Review: Buster Poindexter

Buster Poindexter photo credit David Andrako

This guy’s smarter and wittier than the “worldly and urbane” Mick Jagger! So says legendary rock journalist Lisa Robinson in her recent memoir There Goes Gravity, and I’m inclined to believe her. David Johanson (aka Buster Poindexter) was arguably the king of rock in early 1970s New York, as the lead singer of glam punk legends the New York Dolls.

Poindexter is Johansen’s martini sipping, jacket required alter ego. At this point, after retiring and returning to the Buster multiple times, it essentially signifies that Johanson will be singing the Poindexter repertoire, while wearing a pompadour. When he talks about himself in the act, he calls himself David.

Johansen is at his best when assaying international material – a rattling version of calypso standard “Zombie Jamboree” is one of the high points, as is a ragged boogie take on Italo-pop classic “Volare” (made famous by Dean Martin). Sometimes the act veers even closer to pure rock-and-roll, as with his interpretation of “Piece of My Heart” that owes its arrangement to the hit Janis Joplin version (for the record, that’s a very good thing).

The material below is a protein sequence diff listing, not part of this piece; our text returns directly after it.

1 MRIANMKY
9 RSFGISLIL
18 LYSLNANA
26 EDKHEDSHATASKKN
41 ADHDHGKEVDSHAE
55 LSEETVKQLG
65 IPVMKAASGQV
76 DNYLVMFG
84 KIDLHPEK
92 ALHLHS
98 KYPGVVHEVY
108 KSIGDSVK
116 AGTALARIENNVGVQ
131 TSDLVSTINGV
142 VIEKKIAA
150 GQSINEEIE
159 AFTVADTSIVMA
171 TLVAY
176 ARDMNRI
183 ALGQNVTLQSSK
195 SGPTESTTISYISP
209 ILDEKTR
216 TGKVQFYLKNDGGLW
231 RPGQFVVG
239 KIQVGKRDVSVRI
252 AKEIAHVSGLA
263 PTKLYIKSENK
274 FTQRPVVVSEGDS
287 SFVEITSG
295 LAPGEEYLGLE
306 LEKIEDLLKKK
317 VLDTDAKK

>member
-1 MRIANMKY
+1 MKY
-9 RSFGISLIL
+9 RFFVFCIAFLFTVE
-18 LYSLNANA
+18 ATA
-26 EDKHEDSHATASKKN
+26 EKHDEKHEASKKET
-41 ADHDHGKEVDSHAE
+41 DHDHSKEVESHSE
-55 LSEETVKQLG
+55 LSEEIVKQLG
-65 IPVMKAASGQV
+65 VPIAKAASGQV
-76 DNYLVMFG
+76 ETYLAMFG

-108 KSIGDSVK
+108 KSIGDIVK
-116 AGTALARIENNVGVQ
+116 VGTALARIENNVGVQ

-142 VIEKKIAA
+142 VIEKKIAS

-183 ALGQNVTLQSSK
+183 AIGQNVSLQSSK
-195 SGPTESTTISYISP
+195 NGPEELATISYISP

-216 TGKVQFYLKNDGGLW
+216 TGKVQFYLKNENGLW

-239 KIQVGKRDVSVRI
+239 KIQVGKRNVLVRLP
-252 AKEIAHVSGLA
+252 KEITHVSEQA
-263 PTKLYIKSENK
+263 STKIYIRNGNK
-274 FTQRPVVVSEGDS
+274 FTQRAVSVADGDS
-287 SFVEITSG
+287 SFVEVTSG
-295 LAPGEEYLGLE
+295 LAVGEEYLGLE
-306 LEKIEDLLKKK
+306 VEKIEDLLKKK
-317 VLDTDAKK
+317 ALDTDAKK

Johansen clearly has real affection for the pop standards and early R&B that form the backbone of this act. The fun here is hearing these songs given new life with a combination of excellent musicianship and gutbucket energy worthy of the New York Dolls.

And there’s nothing particularly ironic about the act, either – the closest Johansen comes to schtick are the Vegas jokes he tells between songs, and even these gems of bad taste feel somehow lovingly curated, and are sometimes presented with such conviction that the punchline arrives with unexpected surprise and joy. This act is a hard swinging good time, and definitely recommended.

For tickets, click here.

To learn about Jonathan Warman’s directing work, see

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